As to the Vulture’s question about the Comedy Cellar “Swim at Your Own Risk” bullshit audience warning: this shows how little this venue cares about this issue that they are willing to make it into a lame punchline. What if we instead recreated the conditions we are actually talking about, have men masturbating in front of cis het men in the audience without consent, or do it at their jobs, maybe these men might start to understand. And make those men know they can’t even discuss it without being labeled a troublemaker. Sorry, you showed up, you consented, says so on your ticket. You went to a hotel room *gasp*, you consented. You chose to work in a field dominated by men. You really want to say something and risk not being hired again? Also this isn’t a big deal, get over it.

What Comedy Cellar and these other venues are saying, as the industry says, as society says, if you have an issue, just don’t come. Stay home. And all of the other comedians have no choice but to consent to be on the lineup or lose the gig, which is, of course, not actually consent if not informed, ongoing, enthusiastic….remember?

And the worst part is that we are still talking about this. Good and funny women are wasting time and still losing spaces over this and we are not getting to hear from them. I just wasted time writing this which I probably won’t send. [I did send but they didn’t quote me.] And now there’s another venue I can’t go to, though I want to support the comics I have been supporting my whole life. 

My good friend Emily Flake said it all in an illustration which has LCK taking the mic away from the female comic on stage and using it to masturbate while she helplessly tries to get the attention that has been taken from her. Because that’s the hardest part. It was so hard to get here in the first place, and now how do we take the mic back and get him off the stage?

This is of course a white male privilege and power issue. I’ve become obsessed with problematic fav Latino rapper 6ix9ine (who incidentally is funnier than any of these comedians!) He did something really stupid a few years ago when he was 17 or 18, was present dancing around, not participating, when sex acts were performed by others with a minor, then he reposted on social media the video “the grown men” had uploaded. I find his story kinda believable, that the girl had asked him how old he was, which made him think she was worried about him being underage (he’s a babyface.) But whatever the truth, he showed up at court, went to jail, was on probation, (now in jail on other non-sexual charges. Free 6ix9ine!) Despite his tremendous fan base, most of the online commenters call him (maybe inaccurately) a pedophile, (inaccurately) a rapist, wishing him prison and death. He knows it was wrong and why, apologized to the mother and the girl, but that community isn’t having it. And meanwhile LCK, a grown grown grown white man with predominantly white man fans, admitted criminal sexual assault on multiple women over many years, traumatized them, silenced them, hurt their careers, continued to deny and obfuscate with the help of some of the most powerful people in comedy, and the whole white male world just wants to keep minimizing this, saying “it’s not like he raped anyone,” wants to get back to normal so we can laugh and go back to thinking that this is ok behavior. I mean the white male president of the US did worse than both of them and he’s the white male president of the US, right?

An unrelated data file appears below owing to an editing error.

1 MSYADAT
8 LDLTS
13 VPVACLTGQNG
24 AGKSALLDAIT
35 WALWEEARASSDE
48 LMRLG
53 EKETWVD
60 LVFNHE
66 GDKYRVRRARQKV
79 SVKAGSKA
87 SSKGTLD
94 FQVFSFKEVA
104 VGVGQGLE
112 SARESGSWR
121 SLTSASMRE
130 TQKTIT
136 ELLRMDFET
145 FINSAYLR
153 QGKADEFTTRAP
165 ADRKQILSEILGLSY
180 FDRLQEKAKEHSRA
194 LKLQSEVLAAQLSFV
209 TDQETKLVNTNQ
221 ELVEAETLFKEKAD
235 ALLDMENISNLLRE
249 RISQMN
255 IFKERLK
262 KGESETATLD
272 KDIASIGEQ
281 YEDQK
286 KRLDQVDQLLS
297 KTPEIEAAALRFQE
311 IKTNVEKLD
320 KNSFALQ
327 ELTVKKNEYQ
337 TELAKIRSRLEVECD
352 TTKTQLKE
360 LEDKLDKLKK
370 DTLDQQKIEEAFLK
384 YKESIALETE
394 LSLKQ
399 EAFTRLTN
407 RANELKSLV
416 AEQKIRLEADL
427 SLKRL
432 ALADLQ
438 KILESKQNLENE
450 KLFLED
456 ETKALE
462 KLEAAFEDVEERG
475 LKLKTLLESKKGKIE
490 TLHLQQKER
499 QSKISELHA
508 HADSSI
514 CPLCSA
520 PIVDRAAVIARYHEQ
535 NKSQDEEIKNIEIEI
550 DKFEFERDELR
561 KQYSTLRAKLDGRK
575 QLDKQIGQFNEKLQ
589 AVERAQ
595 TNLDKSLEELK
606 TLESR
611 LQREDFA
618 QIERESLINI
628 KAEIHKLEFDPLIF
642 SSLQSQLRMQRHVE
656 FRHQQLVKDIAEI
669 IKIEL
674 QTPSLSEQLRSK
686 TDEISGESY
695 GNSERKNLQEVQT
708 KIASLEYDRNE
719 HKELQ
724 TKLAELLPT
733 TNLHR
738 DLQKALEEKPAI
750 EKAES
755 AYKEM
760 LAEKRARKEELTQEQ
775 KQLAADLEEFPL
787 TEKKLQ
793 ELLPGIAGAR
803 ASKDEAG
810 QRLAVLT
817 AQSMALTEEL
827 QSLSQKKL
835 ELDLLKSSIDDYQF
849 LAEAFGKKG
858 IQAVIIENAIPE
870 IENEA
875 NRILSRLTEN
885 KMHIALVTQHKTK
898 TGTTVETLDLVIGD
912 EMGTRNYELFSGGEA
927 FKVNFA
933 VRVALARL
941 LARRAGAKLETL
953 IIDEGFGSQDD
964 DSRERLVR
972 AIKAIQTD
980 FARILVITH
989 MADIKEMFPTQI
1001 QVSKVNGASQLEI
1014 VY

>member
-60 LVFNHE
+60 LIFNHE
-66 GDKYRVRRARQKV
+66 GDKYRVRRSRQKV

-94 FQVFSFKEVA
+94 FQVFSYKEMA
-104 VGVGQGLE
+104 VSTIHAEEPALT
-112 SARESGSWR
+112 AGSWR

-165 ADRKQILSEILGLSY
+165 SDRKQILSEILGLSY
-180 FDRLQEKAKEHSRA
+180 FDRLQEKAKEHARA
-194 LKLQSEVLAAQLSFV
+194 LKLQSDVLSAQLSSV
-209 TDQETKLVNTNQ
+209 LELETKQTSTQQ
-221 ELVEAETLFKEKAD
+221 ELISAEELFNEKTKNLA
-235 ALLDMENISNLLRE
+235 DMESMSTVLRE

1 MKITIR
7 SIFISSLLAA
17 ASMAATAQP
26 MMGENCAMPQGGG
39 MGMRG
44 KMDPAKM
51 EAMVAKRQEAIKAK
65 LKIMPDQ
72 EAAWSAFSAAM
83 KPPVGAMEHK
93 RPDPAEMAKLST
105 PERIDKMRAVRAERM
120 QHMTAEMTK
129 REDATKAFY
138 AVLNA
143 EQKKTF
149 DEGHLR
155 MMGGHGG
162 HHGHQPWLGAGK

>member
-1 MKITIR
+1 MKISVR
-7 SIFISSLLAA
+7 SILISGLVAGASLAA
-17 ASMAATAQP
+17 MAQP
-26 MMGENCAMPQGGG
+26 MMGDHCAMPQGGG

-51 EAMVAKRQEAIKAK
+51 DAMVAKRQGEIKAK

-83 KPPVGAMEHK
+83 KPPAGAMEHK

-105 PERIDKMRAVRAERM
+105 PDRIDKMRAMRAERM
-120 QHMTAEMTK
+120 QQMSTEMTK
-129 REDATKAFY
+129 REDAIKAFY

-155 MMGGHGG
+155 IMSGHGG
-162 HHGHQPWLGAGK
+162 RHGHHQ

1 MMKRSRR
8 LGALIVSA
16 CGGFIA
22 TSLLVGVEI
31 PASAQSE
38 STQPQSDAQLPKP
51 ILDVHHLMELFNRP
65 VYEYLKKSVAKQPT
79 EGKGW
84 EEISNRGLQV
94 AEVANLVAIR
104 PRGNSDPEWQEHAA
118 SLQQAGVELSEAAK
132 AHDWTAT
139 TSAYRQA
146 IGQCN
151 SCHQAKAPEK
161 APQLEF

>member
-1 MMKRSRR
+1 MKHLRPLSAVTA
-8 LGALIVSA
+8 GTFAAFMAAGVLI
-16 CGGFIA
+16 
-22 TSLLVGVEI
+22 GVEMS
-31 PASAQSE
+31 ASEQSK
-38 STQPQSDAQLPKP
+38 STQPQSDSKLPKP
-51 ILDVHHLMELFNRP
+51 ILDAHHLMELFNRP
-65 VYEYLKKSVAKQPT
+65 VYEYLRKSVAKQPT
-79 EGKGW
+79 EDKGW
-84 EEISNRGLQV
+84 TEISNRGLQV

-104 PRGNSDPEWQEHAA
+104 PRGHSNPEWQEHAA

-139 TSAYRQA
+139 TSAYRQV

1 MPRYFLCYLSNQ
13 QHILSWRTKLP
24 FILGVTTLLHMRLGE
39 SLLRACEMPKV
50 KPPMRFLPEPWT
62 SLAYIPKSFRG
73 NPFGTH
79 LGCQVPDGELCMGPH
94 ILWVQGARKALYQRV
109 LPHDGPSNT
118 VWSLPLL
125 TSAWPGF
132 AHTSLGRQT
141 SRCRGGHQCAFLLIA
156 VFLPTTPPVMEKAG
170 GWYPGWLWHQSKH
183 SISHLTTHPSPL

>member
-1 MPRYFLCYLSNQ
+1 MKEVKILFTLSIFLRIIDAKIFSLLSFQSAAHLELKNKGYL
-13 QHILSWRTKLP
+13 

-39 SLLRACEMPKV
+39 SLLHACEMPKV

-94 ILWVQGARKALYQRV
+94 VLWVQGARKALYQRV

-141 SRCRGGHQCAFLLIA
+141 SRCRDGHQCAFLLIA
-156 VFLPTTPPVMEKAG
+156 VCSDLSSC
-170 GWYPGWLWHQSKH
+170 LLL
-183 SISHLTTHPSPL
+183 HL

…Just a lil coda since I wrote this Nov 14 and since then the genius everyone was mourning came back repressed repressive oldmanning it about Parkland survivors and gender queer kids which inspired this wonderful rant by a person I don’t know. Is “oldmanning” ageist? Don’t answer that- I don’t think I care this time. Love ya and this crazy biz! ha ha ha ha ha.

Elephant in the Room

Just don’t call it feminism